The European Parliament Intergroup on the Welfare and Conservation of Animals is very concerned about the recent adoption of the law PL 912/2007 on stray dogs by the Romanian Parliament which has been heavily criticized by many citizens and animal welfare groups throughout the world.
With its Written Declaration N° 26/2011 on dog management in the European Union the European Parliament has clearly called on the EU Member States to adopt comprehensive dog population management strategies which include measures such as dog control and anti-cruelty laws, the support for veterinary procedures including rabies vaccination and sterilisation as necessary to restrain the number of unwanted dogs as well as the promotion of responsible pet ownership.
The European Parliament’s Animal Welfare Intergroup worries that if the new law will not be enforced in all its aspects it will be used by many municipalities as a license to kill dogs inhumanely, giving free rein to all sorts of cruelties towards stray dogs. We have had clear evidence that this has happened already in several Romanian municipalities for which Botosani is one example.
PL 912/2007 expresses the supreme will of the Romanian Parliament. It will be therefore difficult for President Basescu not to promulgate it. The credibility of the whole parliamentary institution and of the democratic system would be at stake.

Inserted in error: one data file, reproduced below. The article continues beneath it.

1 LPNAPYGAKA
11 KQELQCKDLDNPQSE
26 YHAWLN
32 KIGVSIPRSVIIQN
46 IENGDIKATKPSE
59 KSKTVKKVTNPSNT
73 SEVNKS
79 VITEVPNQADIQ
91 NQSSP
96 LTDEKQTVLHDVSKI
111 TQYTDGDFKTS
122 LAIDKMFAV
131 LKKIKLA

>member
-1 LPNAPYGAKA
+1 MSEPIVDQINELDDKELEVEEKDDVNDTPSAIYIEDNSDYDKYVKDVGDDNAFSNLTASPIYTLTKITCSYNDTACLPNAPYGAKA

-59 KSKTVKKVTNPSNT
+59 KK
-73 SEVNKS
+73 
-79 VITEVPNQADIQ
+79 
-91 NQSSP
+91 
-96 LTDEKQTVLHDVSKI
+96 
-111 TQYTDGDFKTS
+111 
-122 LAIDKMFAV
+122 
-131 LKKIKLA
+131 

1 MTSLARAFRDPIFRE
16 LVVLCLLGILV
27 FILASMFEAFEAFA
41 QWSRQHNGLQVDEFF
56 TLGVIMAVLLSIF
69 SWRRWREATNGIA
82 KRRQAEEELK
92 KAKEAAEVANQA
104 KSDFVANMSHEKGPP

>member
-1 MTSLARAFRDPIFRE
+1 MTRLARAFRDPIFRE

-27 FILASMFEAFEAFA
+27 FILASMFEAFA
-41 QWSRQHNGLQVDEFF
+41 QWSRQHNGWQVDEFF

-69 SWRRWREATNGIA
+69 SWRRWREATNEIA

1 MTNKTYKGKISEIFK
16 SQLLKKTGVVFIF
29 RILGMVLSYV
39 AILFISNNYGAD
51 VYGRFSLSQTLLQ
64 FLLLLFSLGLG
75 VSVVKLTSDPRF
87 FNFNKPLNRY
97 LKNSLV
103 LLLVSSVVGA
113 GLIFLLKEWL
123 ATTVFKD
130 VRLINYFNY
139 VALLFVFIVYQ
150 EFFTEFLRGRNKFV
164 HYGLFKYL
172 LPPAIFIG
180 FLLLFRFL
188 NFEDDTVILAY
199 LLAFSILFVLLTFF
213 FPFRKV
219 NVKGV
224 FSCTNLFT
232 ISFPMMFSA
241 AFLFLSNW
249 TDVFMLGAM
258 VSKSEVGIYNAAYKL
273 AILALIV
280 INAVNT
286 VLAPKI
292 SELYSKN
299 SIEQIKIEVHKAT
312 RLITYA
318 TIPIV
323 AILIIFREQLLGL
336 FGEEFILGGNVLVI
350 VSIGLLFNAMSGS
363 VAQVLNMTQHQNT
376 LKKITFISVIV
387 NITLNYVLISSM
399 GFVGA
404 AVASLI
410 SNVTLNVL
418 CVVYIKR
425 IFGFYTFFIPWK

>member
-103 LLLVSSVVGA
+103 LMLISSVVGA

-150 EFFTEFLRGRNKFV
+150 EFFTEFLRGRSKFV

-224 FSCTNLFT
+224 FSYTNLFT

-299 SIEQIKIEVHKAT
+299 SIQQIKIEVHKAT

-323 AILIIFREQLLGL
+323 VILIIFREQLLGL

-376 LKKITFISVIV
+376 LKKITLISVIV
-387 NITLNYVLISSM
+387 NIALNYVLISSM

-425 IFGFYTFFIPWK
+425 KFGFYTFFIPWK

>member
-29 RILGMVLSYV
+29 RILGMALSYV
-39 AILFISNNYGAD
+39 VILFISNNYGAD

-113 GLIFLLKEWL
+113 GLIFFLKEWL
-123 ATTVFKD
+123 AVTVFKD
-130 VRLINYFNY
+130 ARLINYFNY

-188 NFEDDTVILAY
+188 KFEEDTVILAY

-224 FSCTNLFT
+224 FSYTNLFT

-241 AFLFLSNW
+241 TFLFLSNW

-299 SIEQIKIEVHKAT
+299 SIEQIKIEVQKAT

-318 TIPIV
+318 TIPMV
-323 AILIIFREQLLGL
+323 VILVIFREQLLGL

The Intergroup calls however on the Romanian Parliament and on President Basescu to assume their full responsibility for the law and to make sure that it is enforced with a focus on humane population management strategies and the promotion of responsible pet ownership.
The Intergroup urges Romanian municipalities to inscribe the humane treatment of strays as a basic principle to be applied for all actions of stray dog control. PL 912/2007 cannot be reduced to a simple charter for the indiscriminate killing of strays.
Cruelty towards animals is unacceptable and against the EU values that Romania has adopted when joining the Community. There will be a public outcry not only in Romania but also on EU – and global level if there will be evidence of inhumane killings.
This case shows once again the need to give the European Union legal competence for the protection of companion animals. The harmonisation of legislation in the EU Member States could contribute to avoid such problems.